clock menu more-arrow no yes

Filed under:

Atlanta Hawks 2018-2019 player preview: Alex Len

New, comments

The veteran center looks for fresh start with the Hawks.

NBA: Phoenix Suns at Dallas Mavericks Jerome Miron-USA TODAY Sports

In advance of the 2018-2019 NBA season, the Peachtree Hoops crew will preview each player on the current roster. The ninth edition breaks down the game of veteran center Alex Len.


Alex Len was an intriguing, high-ceiling prospect when the Phoenix Suns chose him with the No. 5 overall selection of the 2013 NBA draft, ahead of players like CJ McCollum, Steven Adams, Rudy Gobert and and even Giannis Antetokounmpo. Granted, some of those players have surpassed everyone’s expectation after being passed over by numerous teams. Still, the hindsight view of that draft shows how highly touted Len was entering the NBA after two seasons at the University of Maryland.

In five seasons with Phoenix, Len was never able to elevate his game above that of a role player on a team that dropped to the NBA cellar over the course of his tenure with the Suns. During his final three seasons with Phoenix, the team averaged 59 losses per season while Len’s numbers plateaued around nine points and five rebounds per game. After four seasons, the Suns did not extend Len’s rookie contract, but instead made a qualifying offer that resulted in a one-year deal and ultimately led to his 2018 free agency. That, of course, paved the way for the Hawks’ opportunity to give the Ukrainian big man a fresh start.

While Len did not necessarily live up to expectations in Phoenix, he is an intriguing player for a rebuilding Hawks team. He is just 25 years old and, although he struggled with injuries in college and during his rookie season, he has been a reliable player over last four seasons. The skills that led Phoenix to draft him five years ago still exist though have inconsistently shown up in occasional flashes so far in his NBA career.

Nevertheless, Len is a legitimate NBA center at 7’1 with plus athleticism and adequate ball skills for a man his size. He is not a big, slow, plodding center. Rather, he does a excellent job of cutting and moving in the NBA style of game that is played today. He is comfortable in screen and roll actions and dribble-hand off actions as well.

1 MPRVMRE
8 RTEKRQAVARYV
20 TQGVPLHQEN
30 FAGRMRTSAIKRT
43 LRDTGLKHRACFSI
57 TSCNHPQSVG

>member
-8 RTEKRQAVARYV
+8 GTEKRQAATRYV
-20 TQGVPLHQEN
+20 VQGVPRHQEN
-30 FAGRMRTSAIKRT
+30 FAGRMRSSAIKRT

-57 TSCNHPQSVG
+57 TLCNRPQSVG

March 20, 2018 — Len cuts and catches the pass from Tyler Ulis and converts the easy dunk. Matched up against Pistons’ center Andre Drummond, Len finished this game with 19 points and 12 rebounds in 25 minutes, one of his best games of the 2017/18 season.

December 16, 2017 — In a simple but effective play, Len executes the dribble hand off to to create an open look for teammate, Troy Daniels. Matched up against Timberwolves’ center Karl-Anthony Towns, Len posted 12 points, 19 rebounds a 6 assists, perhaps his best game of the 2017/18 season.

The aspect of Len’s offensive game that does not align with today’s NBA game is shooting. Though his profile coming out of college showed the potential to be a decent jump shooter, he has not established himself as a player who can make jump shots at the NBA level. The majority of his shots come at the rim and, over the course of his five NBA seasons, he has progressively taken fewer shots outside of ten feet each season.

October 21, 2017 — Len misses the wide open jumper. This is just one miss, but this is a shot he has not been able to make consistently enough to force opponents to respect him as a jump shooter. Opponents can sag and give help at the rim when Len is playing on the perimeter.

Len’s shooting mechanics are not bad and he is a natural athlete. He simply has not been able to maintain the rhythm and confidence needed to be a reliable jump shooter. Some players struggle with rhythm when they arrive in the NBA and find the ball in their hands less frequently than at any level of basketball they have played before. Ultimately, Len reached the point of rarely taking jump shots over the past several seasons.

Perhaps his fresh start with the Hawks will be the opportunity he needs to regain his shooting stroke and confidence. Recent history shows that the skill of shooting is one of the most correctable basketball skills as evidence by a number of players including Hawks center Dewayne Dedmon, who emerged as a solid jump shooter last season. If Len can make himself into a reliable shooter, it would make a very strong impact on his value as a player. If he can’t, he can still contribute but will struggle to lift himself above that of a bench role player whose playing time is dictated by game flow and match-ups.